Sunday, January 6, 2013
The More Things Stay The Same
Let's go ice skating!
The kids excitedly scurried around the mud room gathering gloves and scarves. While confirming the open hours at the rink, she also reminded me that somewhere hiding in the house was an old pair of my father's skates that my mother gave to me a decade ago. My father, now dead for over thirty years, loved ice skating. Admittedly, I had once enjoyed the sport as a child. But my skating days ended prematurely at the age of eight following his death.
My own children have brought me back to the ice. From time to time, we skate at a birthday party or other such event. Until now, however, I had forgotten about the pair of figure skates that lay dormant somewhere in the house. I spent the next thirty minutes searching high and low. It was only after exhausting every last storage spot, that I peered into the crawl space in the basement and found them sticking out of an old frayed box. I dragged them out and tried them on. Of course, they fit perfectly.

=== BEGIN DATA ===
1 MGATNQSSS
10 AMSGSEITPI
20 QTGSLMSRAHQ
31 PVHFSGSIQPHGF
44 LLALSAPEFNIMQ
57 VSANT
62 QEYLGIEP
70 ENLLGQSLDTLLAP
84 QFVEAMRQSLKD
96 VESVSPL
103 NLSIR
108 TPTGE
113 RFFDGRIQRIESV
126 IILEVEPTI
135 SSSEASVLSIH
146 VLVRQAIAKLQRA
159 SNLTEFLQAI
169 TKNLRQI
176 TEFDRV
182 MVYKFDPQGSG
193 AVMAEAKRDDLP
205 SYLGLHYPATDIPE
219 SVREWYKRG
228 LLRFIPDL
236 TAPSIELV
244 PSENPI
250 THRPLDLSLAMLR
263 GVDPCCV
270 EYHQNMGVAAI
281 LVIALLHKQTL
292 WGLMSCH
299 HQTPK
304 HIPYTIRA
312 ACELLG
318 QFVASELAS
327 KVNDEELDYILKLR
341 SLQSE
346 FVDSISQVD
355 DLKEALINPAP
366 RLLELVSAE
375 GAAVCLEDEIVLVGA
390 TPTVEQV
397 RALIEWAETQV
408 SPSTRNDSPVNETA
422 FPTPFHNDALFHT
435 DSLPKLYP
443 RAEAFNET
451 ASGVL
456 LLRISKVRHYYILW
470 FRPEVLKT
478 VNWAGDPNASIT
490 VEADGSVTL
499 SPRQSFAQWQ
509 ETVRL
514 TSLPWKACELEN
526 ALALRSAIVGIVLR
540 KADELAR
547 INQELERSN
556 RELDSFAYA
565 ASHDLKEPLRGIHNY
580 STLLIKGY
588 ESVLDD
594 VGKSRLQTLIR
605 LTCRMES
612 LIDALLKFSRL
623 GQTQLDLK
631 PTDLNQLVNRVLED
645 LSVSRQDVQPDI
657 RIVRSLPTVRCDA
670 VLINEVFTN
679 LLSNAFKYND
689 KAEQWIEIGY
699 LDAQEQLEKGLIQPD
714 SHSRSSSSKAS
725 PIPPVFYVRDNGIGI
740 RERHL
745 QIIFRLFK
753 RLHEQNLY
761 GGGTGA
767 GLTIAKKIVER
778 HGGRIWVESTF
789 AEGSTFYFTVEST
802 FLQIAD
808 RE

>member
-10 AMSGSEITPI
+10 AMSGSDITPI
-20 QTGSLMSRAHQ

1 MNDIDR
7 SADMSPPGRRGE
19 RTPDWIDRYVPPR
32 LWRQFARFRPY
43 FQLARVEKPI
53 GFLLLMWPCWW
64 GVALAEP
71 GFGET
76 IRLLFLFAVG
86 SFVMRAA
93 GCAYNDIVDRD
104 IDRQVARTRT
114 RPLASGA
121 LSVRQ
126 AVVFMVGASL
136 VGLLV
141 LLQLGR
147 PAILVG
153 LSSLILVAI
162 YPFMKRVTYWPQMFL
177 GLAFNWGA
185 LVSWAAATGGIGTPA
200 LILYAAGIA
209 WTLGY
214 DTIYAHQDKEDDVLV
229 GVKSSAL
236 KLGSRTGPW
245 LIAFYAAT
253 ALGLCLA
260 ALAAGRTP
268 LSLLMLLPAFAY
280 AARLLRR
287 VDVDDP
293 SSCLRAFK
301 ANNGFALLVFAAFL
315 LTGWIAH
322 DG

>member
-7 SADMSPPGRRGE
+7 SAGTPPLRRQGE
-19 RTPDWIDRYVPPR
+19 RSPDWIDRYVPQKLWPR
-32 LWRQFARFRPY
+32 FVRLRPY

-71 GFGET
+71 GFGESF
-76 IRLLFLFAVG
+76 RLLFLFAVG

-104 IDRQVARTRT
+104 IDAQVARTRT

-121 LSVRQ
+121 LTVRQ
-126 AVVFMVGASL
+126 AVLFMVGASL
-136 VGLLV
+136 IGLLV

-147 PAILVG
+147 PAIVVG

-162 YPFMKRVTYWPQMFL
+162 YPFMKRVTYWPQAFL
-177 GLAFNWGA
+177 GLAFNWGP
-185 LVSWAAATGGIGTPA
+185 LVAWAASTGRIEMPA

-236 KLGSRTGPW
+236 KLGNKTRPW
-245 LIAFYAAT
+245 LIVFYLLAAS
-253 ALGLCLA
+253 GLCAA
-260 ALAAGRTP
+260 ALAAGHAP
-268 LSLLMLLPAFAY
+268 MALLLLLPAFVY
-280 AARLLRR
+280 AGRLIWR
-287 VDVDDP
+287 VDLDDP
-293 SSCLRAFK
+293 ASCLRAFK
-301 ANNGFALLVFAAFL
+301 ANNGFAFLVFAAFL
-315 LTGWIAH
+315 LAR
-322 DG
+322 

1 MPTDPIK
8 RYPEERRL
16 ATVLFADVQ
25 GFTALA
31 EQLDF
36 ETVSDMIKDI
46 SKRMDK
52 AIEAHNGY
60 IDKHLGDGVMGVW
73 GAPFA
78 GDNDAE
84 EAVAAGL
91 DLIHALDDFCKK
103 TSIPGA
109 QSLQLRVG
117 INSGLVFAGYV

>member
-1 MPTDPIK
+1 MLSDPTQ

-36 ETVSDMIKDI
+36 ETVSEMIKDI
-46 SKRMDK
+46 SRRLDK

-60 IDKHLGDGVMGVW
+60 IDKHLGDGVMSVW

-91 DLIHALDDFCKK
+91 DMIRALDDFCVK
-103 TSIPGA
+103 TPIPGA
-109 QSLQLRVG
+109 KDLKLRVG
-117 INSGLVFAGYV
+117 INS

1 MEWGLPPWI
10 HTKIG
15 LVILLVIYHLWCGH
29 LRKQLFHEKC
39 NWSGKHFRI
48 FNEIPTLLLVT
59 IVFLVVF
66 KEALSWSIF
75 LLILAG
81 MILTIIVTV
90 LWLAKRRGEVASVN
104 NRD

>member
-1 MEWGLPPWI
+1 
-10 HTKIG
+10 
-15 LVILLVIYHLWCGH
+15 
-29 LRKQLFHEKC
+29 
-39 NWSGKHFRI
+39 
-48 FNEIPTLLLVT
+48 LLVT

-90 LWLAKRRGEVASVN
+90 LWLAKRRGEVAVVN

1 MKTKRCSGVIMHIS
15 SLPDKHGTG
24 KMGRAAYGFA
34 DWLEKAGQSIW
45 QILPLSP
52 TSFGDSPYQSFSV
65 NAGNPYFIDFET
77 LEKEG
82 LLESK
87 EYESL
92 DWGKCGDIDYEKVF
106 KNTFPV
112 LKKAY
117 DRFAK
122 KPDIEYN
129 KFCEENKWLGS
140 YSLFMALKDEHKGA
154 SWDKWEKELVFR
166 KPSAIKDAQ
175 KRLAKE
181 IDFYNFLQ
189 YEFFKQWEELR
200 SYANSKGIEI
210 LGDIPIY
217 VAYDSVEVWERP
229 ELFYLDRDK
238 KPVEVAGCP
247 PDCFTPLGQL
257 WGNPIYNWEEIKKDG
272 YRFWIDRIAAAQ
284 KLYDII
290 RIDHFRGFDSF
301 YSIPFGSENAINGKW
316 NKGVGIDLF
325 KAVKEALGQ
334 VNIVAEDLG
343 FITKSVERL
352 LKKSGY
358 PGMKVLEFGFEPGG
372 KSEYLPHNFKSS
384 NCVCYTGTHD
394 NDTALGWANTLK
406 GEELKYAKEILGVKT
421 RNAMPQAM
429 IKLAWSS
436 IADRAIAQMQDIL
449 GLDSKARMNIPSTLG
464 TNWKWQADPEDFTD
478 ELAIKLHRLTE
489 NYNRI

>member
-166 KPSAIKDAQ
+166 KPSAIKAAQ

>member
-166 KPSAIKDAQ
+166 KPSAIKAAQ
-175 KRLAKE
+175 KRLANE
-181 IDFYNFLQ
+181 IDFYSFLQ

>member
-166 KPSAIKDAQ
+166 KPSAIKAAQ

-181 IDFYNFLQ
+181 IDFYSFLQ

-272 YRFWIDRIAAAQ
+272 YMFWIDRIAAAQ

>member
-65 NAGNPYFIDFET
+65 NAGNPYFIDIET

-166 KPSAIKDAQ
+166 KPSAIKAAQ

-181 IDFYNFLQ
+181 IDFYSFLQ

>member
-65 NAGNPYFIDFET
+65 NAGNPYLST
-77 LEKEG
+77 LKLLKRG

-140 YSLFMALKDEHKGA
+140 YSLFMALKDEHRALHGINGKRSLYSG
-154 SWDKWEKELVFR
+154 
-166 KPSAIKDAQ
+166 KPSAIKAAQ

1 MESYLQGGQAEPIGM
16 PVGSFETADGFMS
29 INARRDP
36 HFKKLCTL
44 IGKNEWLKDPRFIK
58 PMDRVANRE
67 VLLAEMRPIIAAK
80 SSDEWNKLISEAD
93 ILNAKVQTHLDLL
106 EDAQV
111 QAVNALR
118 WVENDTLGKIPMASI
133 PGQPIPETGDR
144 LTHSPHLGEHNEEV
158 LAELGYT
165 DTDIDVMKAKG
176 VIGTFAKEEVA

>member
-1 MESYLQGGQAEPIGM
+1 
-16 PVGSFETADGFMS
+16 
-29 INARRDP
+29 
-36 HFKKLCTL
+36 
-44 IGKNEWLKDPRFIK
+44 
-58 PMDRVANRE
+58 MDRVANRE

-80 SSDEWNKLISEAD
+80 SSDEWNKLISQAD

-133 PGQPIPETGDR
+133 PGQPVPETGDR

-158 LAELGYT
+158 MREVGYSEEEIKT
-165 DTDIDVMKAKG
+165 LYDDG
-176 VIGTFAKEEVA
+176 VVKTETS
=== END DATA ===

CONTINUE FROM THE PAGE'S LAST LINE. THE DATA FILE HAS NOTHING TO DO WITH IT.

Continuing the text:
Thirty minutes later, I gently glided onto the ice. My shoulders tipped backwards and I almost fell. The part of the body that physical therapists call the "core" is particularly underdeveloped in me. Muscle memory finally kicked in, and I was swooshing at a better pace.
The irony wasn't lost on me. The fact that my father's size ten skates fit me perfectly. Nor that I entered the same profession that so defined him. I live in a red brick house just like the one of my childhood. In the same city, I skate on the same ice that he probably skated on some thirty odd years ago.
After all those youthful struggles to define my unique contribution to this world, one fact remains starkly clear.
I am my father's son.
My children skittered past with smiles on their faces and the wind blowing through their hair.
And maybe, that's exactly how it was meant to be.
Posted by Jordan Grumet at 3:51 PM